Namibian Gov’t removes tax for sanitary pads


Namibian Gov't removes tax for sanitary pads

The Namibian Government has abolished taxation of sanitary pads.

Finance Minister Iipumbu Shiimi announced that the directive would take effect in the 2022/23 financial year.

“I wish to announce this to enhance affordability by the girl child,” he said as quoted by the The Namibian newspaper. “I urge suppliers and retailers to pass on this relief to consumers once enacted.”

The removal of the tax on sanitary pads comes after Information Deputy Minister Emma Theofelus moved a motion to this effect in Parliament this year.

According to The Namibian, the announcement was unexpected following reluctance by Swapo parliamentarians to deliberate on the matter when Popular Democratic Movement leader McHenry Venaani introduced a similar motion in 2016.

In 2017, Kenya promised free sanitary pads to all schoolgirls to encourage them to go to school during their periods, rather than stay at home with rags or tissues stuffed in their underwear.

“We are treating the access to sanitary pads as a basic human right,” the then government spokesman Eric Kiraithe told the Thomson Reuters Foundation. “We are improving the sanitation and healthcare of our schoolgirls, which will boost their class attendance.”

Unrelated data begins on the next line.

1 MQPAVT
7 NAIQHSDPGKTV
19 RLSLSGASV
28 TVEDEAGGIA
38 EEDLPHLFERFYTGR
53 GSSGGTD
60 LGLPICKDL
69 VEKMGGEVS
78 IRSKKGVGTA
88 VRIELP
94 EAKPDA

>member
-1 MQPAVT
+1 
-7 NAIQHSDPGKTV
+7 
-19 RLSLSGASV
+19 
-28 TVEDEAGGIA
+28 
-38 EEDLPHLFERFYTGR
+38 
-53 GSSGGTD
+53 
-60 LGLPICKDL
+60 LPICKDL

However, there have been reports across the country that school girls are still unable to access sanitary pads.

In 2019, Citizen TV reported that despite a budgetary allocation of Ksh. 470million in the 2017/2018 budget, some schools were yet to receive sanitary pads.

And in the advent of the COVID-19 pandemic, the lack of access to pads was exacerbated when schools were closed and children stayed home for months.

Tanzania reintroduced value added tax on sanitary products in 2019 after research showed that the directive had not helped to lower consumer prices in the domestic market.

“Instead of the anticipated outcome, domestic factories reduced production due to the tax factor, resulting in job losses,” Dr Kijaji said as quoted by The East African.

In November last year, Scotland became the first country in the world to allow free and universal access to menstrual products in a landmark victory for the global movement against period poverty.

The Scottish Parliament voted unanimously in favor of the Period Products bill on Tuesday, months after lawmakers had initially signaled their support.

It means period products will be available to access in public buildings including schools and universities across Scotland.

According to the new rules, it will be up to local authorities and education providers to ensure the products are available free of charge.

The United Kingdom abolished the 5% VAT on menstrual products, known as the tampon tax on January 3, 2021.

The UK government said the change was made possible by the end of the Brexit transition period, and freedom from an EU law that mandates VAT on sanitary products.

Campaigners had been calling for the end of the tax, labeled “sexist” and “outdated,” for years.

“It’s been a long road to reach this point, but at last the sexist tax that saw sanitary products classed as non-essential, luxury items can be consigned to the history books,” Felicia Willow Chief Executive of the Fawcett Society, the UK’s oldest charity campaigning for women’s rights and gender equality.

Additional report from The Namibian and CNN

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